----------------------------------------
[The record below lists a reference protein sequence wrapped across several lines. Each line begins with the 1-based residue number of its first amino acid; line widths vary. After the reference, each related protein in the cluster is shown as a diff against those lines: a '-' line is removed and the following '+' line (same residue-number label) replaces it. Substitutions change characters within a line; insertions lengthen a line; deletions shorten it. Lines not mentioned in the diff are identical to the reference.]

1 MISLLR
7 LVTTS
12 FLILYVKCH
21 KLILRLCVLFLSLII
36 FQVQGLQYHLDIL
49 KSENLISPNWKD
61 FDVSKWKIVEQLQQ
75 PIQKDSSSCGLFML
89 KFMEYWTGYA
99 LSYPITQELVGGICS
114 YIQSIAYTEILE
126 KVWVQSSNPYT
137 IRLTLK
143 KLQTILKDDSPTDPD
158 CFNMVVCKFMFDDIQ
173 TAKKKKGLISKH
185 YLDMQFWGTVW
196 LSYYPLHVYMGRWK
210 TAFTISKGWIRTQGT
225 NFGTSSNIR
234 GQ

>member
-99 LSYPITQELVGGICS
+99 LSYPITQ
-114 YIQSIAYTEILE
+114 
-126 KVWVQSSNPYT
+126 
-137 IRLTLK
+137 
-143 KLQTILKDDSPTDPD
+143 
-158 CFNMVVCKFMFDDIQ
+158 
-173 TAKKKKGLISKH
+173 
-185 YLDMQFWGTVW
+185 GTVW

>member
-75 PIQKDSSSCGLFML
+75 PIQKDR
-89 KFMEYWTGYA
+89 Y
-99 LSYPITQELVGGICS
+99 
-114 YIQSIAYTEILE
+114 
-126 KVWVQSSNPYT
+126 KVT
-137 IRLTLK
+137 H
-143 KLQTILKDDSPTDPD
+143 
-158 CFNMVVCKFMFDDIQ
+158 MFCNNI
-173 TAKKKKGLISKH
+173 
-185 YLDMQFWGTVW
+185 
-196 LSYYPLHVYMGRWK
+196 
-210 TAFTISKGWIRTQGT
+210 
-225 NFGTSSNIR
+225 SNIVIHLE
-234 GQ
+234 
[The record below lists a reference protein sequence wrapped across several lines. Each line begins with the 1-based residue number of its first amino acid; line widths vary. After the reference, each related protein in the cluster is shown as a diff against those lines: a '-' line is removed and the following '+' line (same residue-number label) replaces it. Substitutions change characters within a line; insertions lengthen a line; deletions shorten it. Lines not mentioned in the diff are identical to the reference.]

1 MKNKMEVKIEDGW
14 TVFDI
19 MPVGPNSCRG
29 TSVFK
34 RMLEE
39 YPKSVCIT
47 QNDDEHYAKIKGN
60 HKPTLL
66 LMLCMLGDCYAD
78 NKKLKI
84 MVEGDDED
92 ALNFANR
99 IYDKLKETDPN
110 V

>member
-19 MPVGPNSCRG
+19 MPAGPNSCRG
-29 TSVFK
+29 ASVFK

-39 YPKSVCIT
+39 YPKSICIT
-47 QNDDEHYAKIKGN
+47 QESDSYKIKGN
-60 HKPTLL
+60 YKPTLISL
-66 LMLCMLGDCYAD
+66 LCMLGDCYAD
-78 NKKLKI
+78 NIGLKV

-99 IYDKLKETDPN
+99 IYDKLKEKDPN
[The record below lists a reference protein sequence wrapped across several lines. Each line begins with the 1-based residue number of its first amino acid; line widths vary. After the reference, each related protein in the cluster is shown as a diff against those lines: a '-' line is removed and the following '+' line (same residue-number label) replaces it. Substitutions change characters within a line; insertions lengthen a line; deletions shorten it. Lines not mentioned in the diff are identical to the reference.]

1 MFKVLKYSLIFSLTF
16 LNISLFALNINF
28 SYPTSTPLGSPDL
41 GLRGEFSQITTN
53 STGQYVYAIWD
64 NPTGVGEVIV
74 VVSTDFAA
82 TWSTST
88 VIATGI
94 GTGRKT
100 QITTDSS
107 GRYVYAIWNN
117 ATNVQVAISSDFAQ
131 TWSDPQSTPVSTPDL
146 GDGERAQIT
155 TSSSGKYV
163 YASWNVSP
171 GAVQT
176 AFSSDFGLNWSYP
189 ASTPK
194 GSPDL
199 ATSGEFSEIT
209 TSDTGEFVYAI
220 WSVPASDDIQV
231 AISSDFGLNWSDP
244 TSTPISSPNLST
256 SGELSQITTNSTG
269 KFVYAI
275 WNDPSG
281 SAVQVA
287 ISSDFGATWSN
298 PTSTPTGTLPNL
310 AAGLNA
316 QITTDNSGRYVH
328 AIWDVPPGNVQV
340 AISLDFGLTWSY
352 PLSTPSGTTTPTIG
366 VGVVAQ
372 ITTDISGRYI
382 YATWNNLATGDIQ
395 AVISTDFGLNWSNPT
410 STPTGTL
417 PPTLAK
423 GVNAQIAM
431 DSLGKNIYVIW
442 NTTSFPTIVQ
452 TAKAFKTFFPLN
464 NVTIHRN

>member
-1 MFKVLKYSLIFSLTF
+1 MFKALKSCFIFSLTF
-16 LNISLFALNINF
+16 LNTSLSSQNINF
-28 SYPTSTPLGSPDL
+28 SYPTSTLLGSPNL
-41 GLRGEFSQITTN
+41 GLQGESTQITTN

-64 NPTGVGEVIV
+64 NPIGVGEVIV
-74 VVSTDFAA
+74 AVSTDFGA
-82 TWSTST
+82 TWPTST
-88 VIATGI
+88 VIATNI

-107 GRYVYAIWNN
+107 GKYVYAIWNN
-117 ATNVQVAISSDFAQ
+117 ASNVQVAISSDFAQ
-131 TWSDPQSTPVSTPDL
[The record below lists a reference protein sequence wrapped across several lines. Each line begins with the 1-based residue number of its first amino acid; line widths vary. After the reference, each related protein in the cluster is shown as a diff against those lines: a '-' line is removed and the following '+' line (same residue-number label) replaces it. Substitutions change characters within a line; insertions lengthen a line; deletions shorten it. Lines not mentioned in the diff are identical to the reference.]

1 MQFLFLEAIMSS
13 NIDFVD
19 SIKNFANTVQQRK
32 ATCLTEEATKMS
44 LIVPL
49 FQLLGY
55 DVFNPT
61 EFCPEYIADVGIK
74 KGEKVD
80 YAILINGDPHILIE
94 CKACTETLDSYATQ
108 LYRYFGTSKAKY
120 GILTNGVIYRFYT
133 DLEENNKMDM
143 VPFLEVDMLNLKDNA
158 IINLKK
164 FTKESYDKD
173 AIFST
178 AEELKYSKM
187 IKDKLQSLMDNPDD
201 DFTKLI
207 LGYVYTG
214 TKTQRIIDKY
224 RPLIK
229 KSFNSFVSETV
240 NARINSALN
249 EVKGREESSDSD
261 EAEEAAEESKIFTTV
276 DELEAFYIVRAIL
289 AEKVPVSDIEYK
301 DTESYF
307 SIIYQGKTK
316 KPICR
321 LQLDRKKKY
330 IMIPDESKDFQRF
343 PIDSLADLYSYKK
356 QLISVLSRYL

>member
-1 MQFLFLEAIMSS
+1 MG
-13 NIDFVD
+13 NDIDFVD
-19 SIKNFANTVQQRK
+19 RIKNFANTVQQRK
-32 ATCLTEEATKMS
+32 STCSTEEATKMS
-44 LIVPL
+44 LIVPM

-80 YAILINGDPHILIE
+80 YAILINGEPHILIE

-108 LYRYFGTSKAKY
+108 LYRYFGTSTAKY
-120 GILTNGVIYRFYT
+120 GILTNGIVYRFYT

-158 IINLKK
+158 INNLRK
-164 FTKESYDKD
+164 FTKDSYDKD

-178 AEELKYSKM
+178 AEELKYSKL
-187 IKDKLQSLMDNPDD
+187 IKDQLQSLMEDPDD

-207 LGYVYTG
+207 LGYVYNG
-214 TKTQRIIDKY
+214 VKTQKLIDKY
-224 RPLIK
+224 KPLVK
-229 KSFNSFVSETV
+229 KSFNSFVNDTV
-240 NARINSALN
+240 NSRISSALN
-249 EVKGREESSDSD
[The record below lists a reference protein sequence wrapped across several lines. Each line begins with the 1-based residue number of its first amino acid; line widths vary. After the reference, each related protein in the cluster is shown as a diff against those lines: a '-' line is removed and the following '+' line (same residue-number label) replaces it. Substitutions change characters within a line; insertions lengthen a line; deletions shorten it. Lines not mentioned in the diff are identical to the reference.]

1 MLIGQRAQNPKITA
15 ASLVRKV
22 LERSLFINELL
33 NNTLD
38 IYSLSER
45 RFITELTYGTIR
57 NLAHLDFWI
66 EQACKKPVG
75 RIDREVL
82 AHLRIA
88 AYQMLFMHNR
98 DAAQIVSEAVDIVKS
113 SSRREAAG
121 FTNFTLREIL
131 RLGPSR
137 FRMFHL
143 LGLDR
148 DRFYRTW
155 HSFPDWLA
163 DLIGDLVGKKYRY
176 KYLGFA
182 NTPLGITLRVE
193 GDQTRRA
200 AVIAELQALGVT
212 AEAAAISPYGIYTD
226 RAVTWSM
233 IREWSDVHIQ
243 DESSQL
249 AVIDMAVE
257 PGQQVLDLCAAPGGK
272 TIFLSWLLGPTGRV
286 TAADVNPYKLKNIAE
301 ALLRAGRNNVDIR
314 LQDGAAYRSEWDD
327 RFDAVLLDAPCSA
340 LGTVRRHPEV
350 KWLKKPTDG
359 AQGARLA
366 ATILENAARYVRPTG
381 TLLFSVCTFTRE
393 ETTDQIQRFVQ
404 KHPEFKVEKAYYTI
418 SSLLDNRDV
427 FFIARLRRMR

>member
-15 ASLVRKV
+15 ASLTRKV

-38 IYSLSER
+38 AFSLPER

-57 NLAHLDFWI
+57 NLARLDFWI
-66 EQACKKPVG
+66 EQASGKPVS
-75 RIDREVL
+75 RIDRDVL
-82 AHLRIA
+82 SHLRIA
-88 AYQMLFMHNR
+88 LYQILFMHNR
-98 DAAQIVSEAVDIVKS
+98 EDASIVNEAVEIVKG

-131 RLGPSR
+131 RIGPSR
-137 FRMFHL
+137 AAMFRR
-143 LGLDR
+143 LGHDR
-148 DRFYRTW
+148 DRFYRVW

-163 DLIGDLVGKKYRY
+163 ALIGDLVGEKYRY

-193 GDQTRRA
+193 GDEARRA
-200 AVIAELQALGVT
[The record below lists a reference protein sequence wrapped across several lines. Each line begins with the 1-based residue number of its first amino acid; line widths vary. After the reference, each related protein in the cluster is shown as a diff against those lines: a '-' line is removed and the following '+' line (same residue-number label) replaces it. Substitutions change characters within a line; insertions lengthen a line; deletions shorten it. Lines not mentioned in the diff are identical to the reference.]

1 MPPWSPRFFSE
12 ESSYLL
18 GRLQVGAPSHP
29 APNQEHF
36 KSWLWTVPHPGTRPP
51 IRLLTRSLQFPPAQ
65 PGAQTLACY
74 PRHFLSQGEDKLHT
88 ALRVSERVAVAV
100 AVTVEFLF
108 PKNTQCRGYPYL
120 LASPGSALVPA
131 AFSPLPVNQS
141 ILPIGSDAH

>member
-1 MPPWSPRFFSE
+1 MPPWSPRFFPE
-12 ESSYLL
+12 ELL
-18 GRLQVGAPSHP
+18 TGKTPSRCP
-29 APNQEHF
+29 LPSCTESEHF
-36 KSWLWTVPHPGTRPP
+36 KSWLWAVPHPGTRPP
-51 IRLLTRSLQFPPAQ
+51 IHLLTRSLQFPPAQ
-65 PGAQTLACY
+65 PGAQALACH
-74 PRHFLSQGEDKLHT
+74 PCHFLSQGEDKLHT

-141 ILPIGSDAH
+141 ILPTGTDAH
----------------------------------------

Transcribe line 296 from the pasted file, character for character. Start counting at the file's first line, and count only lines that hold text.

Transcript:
-57 NLAHLDFWI